High blood pressure (HBP) is the most common component of the metabolic syndrome,1, 2, 3 and a recent review underlines its relevance in the development of cardiovascular diseases.4 Although there are relatively few studies on the prevalence of HBP in the pediatric population, a number of articles shed light on the changes taking place. McCarron et al.5 reported a decrease in the incidence of childhood HBP in the United States between 1963 and 1988. However, this trend was reversed in the 1990s and in 2002 HBP was detected in 3.3% of Caucasians, 4.2% of African Americans, and 4.6% of Mexican Americans aged between 8 and 17 years.6

In the opinion of certain experts,7 the rise in the prevalence of HBP in children and adolescents is attributable to the parallel increase in obesity. A number of studies in the United States8 and other geographically and ethnically distant countries, such as Venezuela,9, 10 Canada,11 Mexico,12 China,13, 14 and Spain,15 support this idea. On the other hand, the results of epidemiological studies involving medium or long-term follow-up confirm that early HBP is a determining factor for the development and poor outcome of cardiovascular disease in adults.16, 17, 18, 19 This finding is evidence of the importance of detecting childhood HBP before the complications of this condition lead to health problems later in life.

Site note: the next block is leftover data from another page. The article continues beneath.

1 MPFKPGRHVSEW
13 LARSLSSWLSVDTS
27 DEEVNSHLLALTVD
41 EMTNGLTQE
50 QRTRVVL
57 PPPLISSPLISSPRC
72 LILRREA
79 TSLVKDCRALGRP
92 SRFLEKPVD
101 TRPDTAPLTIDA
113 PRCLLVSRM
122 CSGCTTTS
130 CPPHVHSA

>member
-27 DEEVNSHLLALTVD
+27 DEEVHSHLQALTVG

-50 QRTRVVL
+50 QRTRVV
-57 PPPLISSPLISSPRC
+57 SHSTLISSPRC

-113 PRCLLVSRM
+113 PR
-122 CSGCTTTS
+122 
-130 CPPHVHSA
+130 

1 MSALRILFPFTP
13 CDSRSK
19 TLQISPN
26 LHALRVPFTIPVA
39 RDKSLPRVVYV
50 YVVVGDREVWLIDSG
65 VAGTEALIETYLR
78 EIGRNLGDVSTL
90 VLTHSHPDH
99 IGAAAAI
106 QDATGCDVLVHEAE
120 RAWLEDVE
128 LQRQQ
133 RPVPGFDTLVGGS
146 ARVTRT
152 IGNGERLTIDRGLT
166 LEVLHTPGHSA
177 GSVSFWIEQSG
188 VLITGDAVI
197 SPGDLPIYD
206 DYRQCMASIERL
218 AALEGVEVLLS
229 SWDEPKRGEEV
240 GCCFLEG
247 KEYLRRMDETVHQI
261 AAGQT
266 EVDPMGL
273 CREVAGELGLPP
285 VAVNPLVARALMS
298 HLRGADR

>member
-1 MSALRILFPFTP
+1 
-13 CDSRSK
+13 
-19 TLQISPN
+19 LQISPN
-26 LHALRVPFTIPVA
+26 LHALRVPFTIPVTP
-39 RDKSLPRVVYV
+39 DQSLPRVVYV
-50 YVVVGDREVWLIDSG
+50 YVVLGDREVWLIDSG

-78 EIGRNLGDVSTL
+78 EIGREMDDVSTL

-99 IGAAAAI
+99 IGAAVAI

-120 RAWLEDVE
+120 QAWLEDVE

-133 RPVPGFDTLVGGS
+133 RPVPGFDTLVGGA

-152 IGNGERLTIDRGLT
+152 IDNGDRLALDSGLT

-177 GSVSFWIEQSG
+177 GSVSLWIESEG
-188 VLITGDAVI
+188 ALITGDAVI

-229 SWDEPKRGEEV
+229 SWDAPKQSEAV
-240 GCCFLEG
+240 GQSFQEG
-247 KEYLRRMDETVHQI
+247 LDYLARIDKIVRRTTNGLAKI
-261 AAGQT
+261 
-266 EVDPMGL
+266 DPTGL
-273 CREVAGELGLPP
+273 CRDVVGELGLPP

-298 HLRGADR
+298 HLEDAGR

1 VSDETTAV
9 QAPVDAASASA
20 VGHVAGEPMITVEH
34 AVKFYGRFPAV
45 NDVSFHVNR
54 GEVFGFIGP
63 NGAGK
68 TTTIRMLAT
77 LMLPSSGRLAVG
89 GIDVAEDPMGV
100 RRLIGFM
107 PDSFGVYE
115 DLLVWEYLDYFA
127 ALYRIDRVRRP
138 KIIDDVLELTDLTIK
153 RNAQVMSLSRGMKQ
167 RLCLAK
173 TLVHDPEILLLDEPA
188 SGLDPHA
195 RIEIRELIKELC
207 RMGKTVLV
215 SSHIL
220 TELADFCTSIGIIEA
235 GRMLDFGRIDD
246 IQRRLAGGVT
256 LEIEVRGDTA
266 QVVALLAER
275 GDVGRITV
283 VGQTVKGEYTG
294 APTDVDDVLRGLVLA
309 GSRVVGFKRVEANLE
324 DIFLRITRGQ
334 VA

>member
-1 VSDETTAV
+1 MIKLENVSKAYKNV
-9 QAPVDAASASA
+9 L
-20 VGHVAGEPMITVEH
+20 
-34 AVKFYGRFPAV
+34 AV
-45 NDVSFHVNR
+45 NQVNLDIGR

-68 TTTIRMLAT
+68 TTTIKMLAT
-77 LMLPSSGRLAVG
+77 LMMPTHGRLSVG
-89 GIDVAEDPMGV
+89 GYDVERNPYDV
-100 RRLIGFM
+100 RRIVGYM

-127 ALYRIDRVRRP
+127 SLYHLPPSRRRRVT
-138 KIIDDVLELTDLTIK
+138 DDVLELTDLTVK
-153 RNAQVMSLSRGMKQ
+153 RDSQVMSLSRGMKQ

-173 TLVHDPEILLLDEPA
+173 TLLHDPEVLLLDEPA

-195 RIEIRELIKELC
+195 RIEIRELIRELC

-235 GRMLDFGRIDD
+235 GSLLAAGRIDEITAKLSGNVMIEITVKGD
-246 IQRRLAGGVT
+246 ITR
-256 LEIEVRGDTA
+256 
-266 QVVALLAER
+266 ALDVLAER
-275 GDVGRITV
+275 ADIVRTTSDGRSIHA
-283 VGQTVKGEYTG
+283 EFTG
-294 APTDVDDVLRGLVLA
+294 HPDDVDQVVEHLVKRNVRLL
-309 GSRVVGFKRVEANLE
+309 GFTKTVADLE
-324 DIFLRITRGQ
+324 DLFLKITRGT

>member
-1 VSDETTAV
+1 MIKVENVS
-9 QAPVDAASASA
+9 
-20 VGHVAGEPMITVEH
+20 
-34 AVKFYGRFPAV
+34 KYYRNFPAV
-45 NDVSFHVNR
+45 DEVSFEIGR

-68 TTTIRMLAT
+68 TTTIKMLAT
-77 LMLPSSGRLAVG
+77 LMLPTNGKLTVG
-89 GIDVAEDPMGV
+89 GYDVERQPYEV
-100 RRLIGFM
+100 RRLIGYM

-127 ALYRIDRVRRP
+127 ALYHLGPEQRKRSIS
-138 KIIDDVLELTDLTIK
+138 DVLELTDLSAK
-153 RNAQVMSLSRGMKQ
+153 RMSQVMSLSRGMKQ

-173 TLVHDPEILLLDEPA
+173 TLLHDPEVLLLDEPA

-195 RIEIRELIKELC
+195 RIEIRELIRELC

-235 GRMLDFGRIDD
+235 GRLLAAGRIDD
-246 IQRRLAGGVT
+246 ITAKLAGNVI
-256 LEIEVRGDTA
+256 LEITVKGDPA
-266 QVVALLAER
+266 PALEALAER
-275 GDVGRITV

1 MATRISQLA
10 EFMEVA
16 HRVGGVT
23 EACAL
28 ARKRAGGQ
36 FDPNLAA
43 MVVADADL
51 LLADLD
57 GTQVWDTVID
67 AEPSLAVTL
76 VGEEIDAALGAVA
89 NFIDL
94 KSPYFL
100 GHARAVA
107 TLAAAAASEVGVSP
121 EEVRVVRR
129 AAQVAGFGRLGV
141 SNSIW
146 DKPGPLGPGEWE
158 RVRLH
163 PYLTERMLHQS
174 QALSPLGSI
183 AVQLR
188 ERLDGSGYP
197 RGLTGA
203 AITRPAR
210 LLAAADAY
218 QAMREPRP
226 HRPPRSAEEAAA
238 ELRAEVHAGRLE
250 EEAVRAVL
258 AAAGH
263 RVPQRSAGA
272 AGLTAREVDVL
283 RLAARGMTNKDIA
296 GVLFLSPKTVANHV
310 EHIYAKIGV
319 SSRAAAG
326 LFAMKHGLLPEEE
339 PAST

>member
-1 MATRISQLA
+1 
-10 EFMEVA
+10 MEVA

In this context, the objective of this report is to analyze the association between overweight and the degree or distribution of adiposity, on the one hand, and the blood pressure (BP) measurements, on the other, in Spanish schoolchildren and at the same time to explore the extent to which the anthropometric indicators of body composition are useful for the identification of individuals at risk for HBP in a pediatric population.

METHODS

We performed a cross-sectional study involving 692 boys and 819 girls aged between 6 and 16 years. The data was collected from 2004 to 2008 in 12 schools in the city of Madrid, Spain, in which the socioeconomic characteristics of the student body ranked in the intermediate level in terms of parental occupation and educational level (28.93% were college graduates, 31.07% were high school or vocational school graduates, and 40% had a primary education). The primary and secondary schools included were those that showed an interest in participating in the project, with the support of the Education Department of the Community of Madrid. We required the informed consent of the parents or guardians, in accordance with the Helsinki Declaration20 Organic Law 15/1999, of December 13, for the Protection of Personal Data. In all, 97% of the schoolchildren to whom the study was proposed chose to participate; in the remaining 3%, consent was not given and the reasons for refusal to take part were not provided. The exclusion criterion was the presence of any chronic disease, including diagnosed HBP, a situation that affected 4 children.